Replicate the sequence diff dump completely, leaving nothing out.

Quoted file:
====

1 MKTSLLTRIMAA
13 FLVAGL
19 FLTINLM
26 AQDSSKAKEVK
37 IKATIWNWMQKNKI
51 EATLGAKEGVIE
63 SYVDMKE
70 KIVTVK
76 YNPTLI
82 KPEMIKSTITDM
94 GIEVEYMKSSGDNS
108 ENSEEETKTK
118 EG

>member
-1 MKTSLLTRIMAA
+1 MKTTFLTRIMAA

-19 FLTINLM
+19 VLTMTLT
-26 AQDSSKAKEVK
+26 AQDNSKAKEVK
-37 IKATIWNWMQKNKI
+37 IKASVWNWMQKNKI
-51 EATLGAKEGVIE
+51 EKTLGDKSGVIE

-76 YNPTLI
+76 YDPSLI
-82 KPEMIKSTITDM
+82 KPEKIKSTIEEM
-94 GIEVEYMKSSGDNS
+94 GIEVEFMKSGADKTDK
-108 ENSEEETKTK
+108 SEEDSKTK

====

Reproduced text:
1 MKTSLLTRIMAA
13 FLVAGL
19 FLTINLM
26 AQDSSKAKEVK
37 IKATIWNWMQKNKI
51 EATLGAKEGVIE
63 SYVDMKE
70 KIVTVK
76 YNPTLI
82 KPEMIKSTITDM
94 GIEVEYMKSSGDNS
108 ENSEEETKTK
118 EG

>member
-1 MKTSLLTRIMAA
+1 MKTTFLTRIMAA

-19 FLTINLM
+19 VLTMTLT
-26 AQDSSKAKEVK
+26 AQDNSKAKEVK
-37 IKATIWNWMQKNKI
+37 IKASVWNWMQKNKI
-51 EATLGAKEGVIE
+51 EKTLGDKSGVIE

-76 YNPTLI
+76 YDPSLI
-82 KPEMIKSTITDM
+82 KPEKIKSTIEEM
-94 GIEVEYMKSSGDNS
+94 GIEVEFMKSGADKTDK
-108 ENSEEETKTK
+108 SEEDSKTK